In this chapter, Dr. DuBois talks about the roles he took on after leaving MD Anderson, first discussing his work as Executive Director of the Biodesign Institute at Arizona State University (December 2012-Feb 2016).4 He describes the change it made after MD Anderson, the scope of his work linking the physical and biomedical sciences and developing collaborations with clinicians. He explains why he enjoyed the job (and why it was, effectively, a 4-year sabbatical), as well as why he needed to leave that role.

Next he talks about why he accepted the role of Dean of the College of Medicine at the Medical University of South Carolina. He talks about the administrative challenges, his vision and successes.

 



Chapter 17  (The Researcher)
Advances in Cancer Interruption   (listen/read)

Codes

  • The Researcher
  • Overview
  • Definitions, Explanations, Translations
  • Research
  • Prevention

In this chapter, Dr. DuBois talks about the latest evolution of his research into cancer interruption. He begins by talking about the process of moving his laboratory from MD Anderson to Arizona, then his rationale of looking at targets of research opportunity in pre-malignant disease. He reviews his previous work on COX-2, then talks about his current work, which uses the approach to target processes around pre-malignant lesions, “making prevention molecular.” Dr. DuBois gives some examples and discusses the implications of this approach for prevention.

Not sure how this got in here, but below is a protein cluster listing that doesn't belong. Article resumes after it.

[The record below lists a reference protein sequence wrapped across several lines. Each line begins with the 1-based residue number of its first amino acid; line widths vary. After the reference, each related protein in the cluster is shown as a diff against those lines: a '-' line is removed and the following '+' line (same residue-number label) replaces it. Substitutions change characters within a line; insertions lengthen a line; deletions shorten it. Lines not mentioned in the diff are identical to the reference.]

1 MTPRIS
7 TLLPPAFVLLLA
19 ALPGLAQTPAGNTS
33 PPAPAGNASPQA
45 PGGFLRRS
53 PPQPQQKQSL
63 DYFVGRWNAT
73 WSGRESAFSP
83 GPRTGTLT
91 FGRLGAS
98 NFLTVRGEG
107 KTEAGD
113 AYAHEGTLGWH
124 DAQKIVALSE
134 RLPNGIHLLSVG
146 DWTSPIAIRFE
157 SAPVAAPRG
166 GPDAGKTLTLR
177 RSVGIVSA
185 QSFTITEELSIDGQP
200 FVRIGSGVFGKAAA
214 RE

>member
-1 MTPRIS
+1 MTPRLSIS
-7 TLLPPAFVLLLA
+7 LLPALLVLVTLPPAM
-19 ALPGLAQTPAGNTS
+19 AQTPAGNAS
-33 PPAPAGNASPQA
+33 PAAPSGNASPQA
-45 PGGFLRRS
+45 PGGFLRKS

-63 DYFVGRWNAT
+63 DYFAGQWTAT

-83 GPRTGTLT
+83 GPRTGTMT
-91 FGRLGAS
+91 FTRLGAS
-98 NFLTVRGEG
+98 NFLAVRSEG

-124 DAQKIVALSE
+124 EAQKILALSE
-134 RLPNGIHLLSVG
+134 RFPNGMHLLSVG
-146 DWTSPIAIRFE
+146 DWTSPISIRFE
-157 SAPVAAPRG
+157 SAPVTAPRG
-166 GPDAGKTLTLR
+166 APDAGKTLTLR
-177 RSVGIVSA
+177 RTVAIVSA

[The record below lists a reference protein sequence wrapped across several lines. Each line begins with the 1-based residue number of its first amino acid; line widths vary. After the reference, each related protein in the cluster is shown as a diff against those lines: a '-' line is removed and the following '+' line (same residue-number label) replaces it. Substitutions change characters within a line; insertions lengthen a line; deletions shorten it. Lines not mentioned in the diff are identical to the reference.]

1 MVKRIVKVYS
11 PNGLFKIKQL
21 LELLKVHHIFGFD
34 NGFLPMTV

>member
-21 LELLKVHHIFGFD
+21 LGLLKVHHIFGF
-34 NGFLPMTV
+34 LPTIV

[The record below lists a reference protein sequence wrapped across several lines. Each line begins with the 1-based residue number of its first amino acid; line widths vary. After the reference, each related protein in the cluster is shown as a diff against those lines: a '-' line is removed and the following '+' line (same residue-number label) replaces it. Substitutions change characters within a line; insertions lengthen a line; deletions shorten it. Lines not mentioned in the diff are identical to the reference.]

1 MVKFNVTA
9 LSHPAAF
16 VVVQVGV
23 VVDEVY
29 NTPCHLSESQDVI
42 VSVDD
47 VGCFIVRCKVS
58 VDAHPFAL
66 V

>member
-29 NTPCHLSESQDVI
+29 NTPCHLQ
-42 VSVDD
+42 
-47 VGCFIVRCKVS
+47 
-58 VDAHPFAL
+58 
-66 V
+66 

Chapter 18  (Overview)
Final Comments on Leadership and Retirement   (listen/read)

Codes

  • Leadership
  • On Leadership
  • On the Nature of Institutions
  • Institutional Processes
  • MD Anderson Culture
  • Working Environment
  • Institutional Mission and Values

In this chapter, Dr. DuBois shares general views of leadership. He notes that, in his view, a seven to ten year tenure is sufficient and he envisions himself working for a foundation or as a chief scientific officer after he reaches that limit. He offers his advice to individuals who aspire to executive leadership, again stressing the need for physician leaders to train for administration and in finance.

Next, Dr. DuBois underscores the need to develop a pipeline of leaders in healthcare who have emotional intelligence and can truly lead. He notes that the traditional criteria of research success is not sufficient for picking leaders for institutions today. He uses the example of the Mayo Clinic to demonstrate a very effective institution culture that builds good internal leadership.

Next he makes final observations on his own experience of executive leadership at MD Anderson, including his hope of becoming president.